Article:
Serenity: A Boxing Memoir

Serenity: A Boxing Memoir

Serenity: A Boxing Memoir

Serenity: A Boxing Memoir

Synopsis

"This is a surprising book, a terrific book. It's not about boxing, but about an odd, demanding world in which boxing is the thread, the key to existence. Wiley deftly broadens the delineation of this world and its people. Perceptive reporting is the foundation and perceptive reporting is rare enough. Wiley enhances it with clear, quick writing laced with humor and with a sensitivity that lends brilliance to this impressive work."-Robert W. Creamer, author of Baseball and Other Matters in 1941. "Ralph Wiley, with Serenity, has produced an original book about the ring.... He can dig beneath the surface and show us what really happened in a bout: why Thomas Hearns, with too much faith in his powerful right hand, lost to Sugar Ray Leonard in their first match.... Or why Roberto Duran was acting out of prudence, not cowardice, when he quit in his second fight against Leonard.... Yet the book is not really about boxing. Boxing in Serenity is what T. S. Eliot, speaking of plot, called the meat a burglar brings to distract the watchdog. The book is really about growing up in a world where you had to defend yourself physically to survive."-New York Times. "Wiley's rapport with boxers is profound."-Publisher's Weekly. "Wiley is one writer who really knows his way around a boxing ring.... He writes] with passion and understanding about complex, violent men and their oddly redemptive sport."-Booklist. Ralph Wiley is the author or coauthor of several works, most recently Born to Play: The Eric Davis Story.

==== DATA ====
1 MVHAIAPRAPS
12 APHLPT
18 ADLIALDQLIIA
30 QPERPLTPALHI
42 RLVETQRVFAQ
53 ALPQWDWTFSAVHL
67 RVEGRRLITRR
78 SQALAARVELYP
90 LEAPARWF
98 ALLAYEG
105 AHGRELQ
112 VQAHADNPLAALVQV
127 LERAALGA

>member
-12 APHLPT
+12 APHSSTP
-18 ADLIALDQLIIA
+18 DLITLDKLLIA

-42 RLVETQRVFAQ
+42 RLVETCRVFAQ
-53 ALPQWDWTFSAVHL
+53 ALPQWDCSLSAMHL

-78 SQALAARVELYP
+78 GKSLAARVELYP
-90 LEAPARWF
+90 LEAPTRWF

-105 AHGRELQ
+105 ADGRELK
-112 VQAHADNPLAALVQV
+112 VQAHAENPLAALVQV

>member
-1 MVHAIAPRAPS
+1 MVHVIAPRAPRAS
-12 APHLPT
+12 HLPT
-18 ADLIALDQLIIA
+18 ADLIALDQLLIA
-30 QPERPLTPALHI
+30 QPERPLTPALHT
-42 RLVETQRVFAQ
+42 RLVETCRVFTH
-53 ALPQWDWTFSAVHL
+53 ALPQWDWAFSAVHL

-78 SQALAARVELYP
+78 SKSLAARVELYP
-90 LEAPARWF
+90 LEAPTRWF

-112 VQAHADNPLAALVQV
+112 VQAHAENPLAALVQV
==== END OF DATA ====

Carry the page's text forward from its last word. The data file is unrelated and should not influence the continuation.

Excerpt

I have always considered serenity to be an admirable state of existence. I have pursued serenity and found it elusive. So I have pursued the company of those I thought possessed it in greatest supply; they understand the futilities of worry and strife. the first person I met who had this serenity was my Uncle Charles, who was once a prizefighter. I was only a child, so with childish logic I assumed all prizefighters were serene.

I was right. in spite of their circumstances fighters indeed have serenity to a greater degree than ordinary people. Whether fighters gain their serenity because they face down life and death or because the sense to worry has been knocked clean out of their heads, I don’t know. They might lose many things by the time they stop fighting, but they remain serene. So, Serenity is a book about fighters—who they are, why they fight, and how it feels to be one.

Search by... Author
Show... All Results Primary Sources Peer-reviewed

Oops!

An unknown error has occurred. Please click the button below to reload the page. If the problem persists, please try again in a little while.